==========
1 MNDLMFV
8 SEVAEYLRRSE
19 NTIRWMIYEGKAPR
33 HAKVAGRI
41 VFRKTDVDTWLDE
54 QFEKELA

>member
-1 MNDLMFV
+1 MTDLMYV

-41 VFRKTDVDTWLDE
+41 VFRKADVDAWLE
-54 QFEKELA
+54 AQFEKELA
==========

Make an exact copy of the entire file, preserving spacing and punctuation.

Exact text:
1 MNDLMFV
8 SEVAEYLRRSE
19 NTIRWMIYEGKAPR
33 HAKVAGRI
41 VFRKTDVDTWLDE
54 QFEKELA

>member
-1 MNDLMFV
+1 MTDLMYV

-41 VFRKTDVDTWLDE
+41 VFRKADVDAWLE
-54 QFEKELA
+54 AQFEKELA